“You’re obviously one of the untalented, by the way. You’re a teacher who reads Finnegans Wake instead of a wealthy person who hires an egghead to read it for you and summarize it in bullet points.” – A weird joke I guess? I get that you’re not really insulting me, not quite sure where you’re going with the analogy though.

    “Such racial ideas, while historically accurate in describing the origin of the American psychology in history, are not in themselves systemic and permanent. You can get rid of all racial divisions, and things will only improve in that whites and blacks will be harmoniously divided by class instead of race, as people were divided in 19th century England. Accepting and realizing everything you say as true does not point to any sort of economic system solution, rather it just (safely) explains a historical problem unique to the US which powerful people already recognize as wrong.” I don’t accept the premise that if we eradicated racism, classism would just rise up and replace it. I can see why there would still be issues related to capitalism to address: racism is just one structure that helps perpetuate capital structures, absolutely. So is gender, so is class, and yeah, those all need to be contested too. I do not think the focus on race is a terrible starting point. I also do not agree that “powerful people already recognize as wrong” is even close to true. Could you provide some evidence that any elected official outside of some extremely safe majority-black districts in the house are even willing to say anything out loud about whiteness or white supremacy, beyond the obvious acts of condemning Nazis the like? I think they believe that a certain kind of racism is wrong, but not the kind I was describing in my initial post.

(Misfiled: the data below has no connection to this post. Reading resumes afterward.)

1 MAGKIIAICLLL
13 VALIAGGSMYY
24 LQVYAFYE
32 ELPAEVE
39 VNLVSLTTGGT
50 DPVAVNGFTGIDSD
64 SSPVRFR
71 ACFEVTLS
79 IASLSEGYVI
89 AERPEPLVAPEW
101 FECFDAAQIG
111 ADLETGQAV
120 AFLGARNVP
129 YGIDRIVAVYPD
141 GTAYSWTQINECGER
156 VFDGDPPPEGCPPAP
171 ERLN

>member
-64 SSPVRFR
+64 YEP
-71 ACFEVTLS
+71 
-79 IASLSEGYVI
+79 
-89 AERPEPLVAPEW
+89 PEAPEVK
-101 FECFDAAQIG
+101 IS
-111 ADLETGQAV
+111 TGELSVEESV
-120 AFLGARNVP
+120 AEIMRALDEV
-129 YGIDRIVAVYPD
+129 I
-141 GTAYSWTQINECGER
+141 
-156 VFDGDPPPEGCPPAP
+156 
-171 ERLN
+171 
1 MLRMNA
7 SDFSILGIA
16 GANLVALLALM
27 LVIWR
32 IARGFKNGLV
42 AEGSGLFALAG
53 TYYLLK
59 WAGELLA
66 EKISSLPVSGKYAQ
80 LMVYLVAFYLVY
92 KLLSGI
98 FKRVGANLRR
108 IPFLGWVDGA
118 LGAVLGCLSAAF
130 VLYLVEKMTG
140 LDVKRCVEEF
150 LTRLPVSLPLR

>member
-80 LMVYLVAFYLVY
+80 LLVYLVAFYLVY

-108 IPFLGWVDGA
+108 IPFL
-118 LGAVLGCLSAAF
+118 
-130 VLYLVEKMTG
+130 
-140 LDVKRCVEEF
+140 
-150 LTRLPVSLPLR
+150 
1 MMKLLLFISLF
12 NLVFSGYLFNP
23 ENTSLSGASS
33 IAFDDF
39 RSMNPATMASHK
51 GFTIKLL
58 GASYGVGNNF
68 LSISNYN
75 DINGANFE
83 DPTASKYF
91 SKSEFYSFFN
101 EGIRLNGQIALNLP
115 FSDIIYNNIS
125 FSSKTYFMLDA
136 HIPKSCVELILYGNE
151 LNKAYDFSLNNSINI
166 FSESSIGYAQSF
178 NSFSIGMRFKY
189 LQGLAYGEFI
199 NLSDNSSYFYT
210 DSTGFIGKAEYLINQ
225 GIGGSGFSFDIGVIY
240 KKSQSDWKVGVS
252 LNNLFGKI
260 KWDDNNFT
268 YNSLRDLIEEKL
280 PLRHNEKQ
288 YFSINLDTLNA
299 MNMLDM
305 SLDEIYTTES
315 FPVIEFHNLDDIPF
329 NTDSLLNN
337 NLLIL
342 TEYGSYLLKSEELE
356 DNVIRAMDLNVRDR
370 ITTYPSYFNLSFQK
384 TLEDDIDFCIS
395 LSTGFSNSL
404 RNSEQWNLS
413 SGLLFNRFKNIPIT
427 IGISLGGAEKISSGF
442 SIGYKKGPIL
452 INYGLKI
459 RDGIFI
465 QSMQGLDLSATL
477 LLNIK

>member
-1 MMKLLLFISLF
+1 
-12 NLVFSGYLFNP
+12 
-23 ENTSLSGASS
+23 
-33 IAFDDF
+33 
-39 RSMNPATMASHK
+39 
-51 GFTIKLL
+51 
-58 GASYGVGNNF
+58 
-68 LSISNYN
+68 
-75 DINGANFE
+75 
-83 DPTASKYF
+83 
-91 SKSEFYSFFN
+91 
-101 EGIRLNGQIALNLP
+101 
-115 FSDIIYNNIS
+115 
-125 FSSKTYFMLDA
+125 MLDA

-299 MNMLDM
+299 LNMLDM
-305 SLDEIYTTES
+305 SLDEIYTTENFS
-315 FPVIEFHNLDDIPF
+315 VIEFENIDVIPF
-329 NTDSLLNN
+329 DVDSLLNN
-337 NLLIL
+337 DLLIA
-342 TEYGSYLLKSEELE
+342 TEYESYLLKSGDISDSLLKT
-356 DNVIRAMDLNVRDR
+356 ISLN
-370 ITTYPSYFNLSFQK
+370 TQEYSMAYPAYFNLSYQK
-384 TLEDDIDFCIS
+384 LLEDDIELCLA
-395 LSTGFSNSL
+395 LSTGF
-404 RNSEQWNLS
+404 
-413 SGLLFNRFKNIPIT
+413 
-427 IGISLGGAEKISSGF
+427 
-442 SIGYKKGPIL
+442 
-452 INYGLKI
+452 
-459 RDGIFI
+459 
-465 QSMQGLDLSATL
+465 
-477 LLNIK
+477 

“Ideally, police will shoot unarmed white teenagers, pull over poor white drivers more, incarcerate whites at the same rate as blacks, the government will ignore white suburban areas into equal disrepair as they do black ones, and white folks will have mercury/lead poisoned water at equal rates. Payday lenders will tax black and white working families with equally punitive rates, banks will deny mortgages to poor whites as readily as they do black ones. Done. Success. Problem solved.

    What do you want people to do? Integrate? They try. Affirmative action? Sure. Acknowledge past crimes? No problem. Transfer wealth from poor white workers to wealthy black ceos and politicians? Sure, no problem. Put Oprah on TV and make her president? Easy peasy. Put black faces on coins and stamps? Done.”

    This is all straw-person argumentation. I want none of those things. The goal is not to get police to shoot white people at the same rate as black people, it’s to recognize the police’s (and the other systems you’ve named) historic roots in white supremacy, and deconstruct the institution because of that. The goal is not to make them color-blind, it’s to see the way race is built into their DNA and do what you can to build new structures after that.

    “The main issue is left undiscussed, namely the concentration of property into a few hands. In fact, when this problem was addressed in the US, under the new deal, they just divided the US land wealth roughly equally inside equal plots of house-space among white suburban dwellers, and completely excluded black people. This worked for the great mass of white workers, so the blacks just imagined ‘if we only get in on this partial redistribution of wealth, things will be great.'”

    Consolidation of wealth often works through racist discourse. Contesting the system’s racism does work to break down that same economic structure you are interested in. This is not an either-or. I do not believe that I, or any of the authors I have cited, believe anything like “if we only get in on this partial redistribution of wealth, things will be great.” Certainly not Coates, who pretty thoroughly deconstructs that notion in his essay on Obama called “My President Was Black.” (https://www.theatlantic.com/magazine/archive/2017/01/my-president-was-black/508793/) I think someone like Barack Obama agrees with that notion, but I’m not sure I agree with him about it. I think there’s a little bit more to it than you’re saying, but I also generally agree with you.